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How aligned are different alignment metrics?

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In recent years, various methods and benchmarks have been proposed to empirically evaluate the alignment of artificial neural networks to human neural and behavioral data. But how aligned are different alignment metrics? To answer this question, we here analyze visual data from Brain-Score (Schrimpf et al., 2018), including metrics from the model-vs-human toolbox (Geirhos et al., 2021), together with human feature alignment (Linsley et al., 2018; Fel et al., 2022) and human similarity judgements (Muttenthaler et al., 2022). We find that pairwise correlations between neural scores and behavioral scores are quite low and sometimes even negative. For instance, the average correlation between those 95 models on Brain-Score that were fully evaluated on all 51 alignment metrics is only 0.161. Assuming that all of the employed metrics are sound, this implies that alignment with human perception may best be thought of as a multidimensional concept, with different methods measuring fundamentally different aspects. Our results underline the importance of integrative benchmarking, but also raise questions about how to correctly combine and aggregate individual metrics. Aggregating by taking the arithmetic average, as done in Brain-Score, leads to the overall performance currently being dominated by behavior (81.24% explained variance) while the neural predictivity plays a less important role (only 67.31% explained variance). As a first step towards making sure that different alignment metrics all contribute towards aggregated scores, we therefore conclude by comparing three different aggregation options.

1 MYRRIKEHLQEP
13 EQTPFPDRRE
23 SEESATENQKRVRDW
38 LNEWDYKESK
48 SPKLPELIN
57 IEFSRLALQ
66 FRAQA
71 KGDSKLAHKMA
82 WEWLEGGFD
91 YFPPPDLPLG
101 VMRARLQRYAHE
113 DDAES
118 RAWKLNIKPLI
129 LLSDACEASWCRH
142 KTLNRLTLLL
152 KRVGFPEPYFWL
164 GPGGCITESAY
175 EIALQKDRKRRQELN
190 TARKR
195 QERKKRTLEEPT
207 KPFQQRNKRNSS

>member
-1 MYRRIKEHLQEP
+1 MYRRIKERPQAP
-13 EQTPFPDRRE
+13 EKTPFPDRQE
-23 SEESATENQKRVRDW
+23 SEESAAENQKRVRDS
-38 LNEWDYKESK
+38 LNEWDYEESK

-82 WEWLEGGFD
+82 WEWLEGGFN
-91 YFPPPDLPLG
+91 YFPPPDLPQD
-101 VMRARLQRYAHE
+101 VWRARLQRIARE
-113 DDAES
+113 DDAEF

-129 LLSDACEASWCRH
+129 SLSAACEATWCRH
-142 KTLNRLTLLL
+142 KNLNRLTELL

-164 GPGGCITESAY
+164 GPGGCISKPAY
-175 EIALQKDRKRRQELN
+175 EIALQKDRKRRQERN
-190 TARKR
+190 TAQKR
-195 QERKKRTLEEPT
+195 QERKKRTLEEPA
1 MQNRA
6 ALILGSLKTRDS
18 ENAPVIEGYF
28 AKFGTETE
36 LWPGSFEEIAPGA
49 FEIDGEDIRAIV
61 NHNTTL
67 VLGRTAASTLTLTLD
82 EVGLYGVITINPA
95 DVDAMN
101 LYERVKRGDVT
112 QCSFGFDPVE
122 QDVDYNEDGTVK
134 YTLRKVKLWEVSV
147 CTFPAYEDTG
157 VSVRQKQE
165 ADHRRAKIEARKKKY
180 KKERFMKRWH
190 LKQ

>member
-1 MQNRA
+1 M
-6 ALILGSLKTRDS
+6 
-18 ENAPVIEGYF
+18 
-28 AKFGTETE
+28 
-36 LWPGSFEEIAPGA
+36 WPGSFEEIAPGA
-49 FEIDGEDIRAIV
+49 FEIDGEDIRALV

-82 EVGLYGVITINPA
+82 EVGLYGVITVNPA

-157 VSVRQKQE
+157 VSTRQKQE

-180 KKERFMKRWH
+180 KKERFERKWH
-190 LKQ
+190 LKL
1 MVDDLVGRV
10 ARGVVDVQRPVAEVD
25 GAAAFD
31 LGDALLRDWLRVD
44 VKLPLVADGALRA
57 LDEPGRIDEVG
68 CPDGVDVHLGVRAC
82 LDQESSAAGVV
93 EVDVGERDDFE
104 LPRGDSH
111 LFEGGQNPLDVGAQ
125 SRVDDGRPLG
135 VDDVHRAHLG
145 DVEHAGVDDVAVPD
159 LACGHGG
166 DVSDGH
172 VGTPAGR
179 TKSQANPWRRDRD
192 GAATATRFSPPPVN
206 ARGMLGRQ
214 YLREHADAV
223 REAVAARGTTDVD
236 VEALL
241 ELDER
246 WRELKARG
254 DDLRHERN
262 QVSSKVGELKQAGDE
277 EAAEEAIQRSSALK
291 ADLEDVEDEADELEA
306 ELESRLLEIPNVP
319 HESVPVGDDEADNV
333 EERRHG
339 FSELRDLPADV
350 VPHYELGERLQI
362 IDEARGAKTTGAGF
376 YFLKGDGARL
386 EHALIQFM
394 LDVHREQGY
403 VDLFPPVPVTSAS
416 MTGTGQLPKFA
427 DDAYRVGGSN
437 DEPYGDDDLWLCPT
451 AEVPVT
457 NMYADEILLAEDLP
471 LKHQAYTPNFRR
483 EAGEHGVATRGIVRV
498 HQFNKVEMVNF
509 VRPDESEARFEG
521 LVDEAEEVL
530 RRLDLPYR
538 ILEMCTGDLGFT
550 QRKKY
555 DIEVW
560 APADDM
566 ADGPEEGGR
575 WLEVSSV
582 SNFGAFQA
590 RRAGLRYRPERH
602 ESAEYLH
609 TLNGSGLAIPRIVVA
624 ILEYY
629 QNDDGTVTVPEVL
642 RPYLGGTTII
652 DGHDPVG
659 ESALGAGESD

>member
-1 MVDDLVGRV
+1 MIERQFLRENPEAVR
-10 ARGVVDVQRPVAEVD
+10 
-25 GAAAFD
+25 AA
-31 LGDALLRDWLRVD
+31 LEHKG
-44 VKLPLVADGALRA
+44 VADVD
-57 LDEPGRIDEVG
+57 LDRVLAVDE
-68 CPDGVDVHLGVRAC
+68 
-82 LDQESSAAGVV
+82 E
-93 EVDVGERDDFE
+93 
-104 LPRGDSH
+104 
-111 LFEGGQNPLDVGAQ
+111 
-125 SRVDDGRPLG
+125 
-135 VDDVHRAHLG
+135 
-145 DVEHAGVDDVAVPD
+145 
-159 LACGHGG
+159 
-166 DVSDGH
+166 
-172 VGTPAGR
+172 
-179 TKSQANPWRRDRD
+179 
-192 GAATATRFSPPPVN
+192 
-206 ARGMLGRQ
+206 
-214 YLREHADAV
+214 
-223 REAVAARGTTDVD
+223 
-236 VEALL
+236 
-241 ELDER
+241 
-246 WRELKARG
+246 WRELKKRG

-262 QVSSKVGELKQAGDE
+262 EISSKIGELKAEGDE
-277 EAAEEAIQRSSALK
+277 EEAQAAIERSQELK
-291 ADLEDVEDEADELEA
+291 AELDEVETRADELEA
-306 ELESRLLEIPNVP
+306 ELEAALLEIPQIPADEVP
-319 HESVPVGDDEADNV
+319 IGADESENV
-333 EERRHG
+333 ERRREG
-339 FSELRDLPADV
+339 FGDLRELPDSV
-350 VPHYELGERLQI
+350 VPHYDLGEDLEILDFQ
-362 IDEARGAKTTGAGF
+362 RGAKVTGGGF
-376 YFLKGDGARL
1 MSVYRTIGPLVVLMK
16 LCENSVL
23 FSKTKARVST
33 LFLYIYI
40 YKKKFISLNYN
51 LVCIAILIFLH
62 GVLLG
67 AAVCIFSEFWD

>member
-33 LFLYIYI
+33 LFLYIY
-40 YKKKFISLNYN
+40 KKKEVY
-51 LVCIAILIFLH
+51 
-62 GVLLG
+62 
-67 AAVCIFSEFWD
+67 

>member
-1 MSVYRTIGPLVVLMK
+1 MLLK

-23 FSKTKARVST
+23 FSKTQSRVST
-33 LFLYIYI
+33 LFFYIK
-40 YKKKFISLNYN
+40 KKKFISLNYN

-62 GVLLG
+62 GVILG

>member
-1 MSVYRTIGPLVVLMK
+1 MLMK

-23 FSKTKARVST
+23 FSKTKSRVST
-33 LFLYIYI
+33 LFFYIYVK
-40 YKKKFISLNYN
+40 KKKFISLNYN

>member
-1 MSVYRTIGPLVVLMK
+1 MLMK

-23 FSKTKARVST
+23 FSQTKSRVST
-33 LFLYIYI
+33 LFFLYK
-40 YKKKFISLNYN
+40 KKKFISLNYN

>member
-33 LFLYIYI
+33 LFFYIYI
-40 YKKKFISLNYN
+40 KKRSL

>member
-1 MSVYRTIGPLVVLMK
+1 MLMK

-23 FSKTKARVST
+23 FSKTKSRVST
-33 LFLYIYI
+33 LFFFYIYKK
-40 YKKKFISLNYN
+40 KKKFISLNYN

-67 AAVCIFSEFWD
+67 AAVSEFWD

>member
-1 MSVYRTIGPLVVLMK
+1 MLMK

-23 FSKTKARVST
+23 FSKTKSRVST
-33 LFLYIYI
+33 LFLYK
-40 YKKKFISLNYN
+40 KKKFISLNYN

Jannis Ahlert, Thomas Klein, Felix A. Wichmann, Robert Geirhos


ICLR Workshop 2024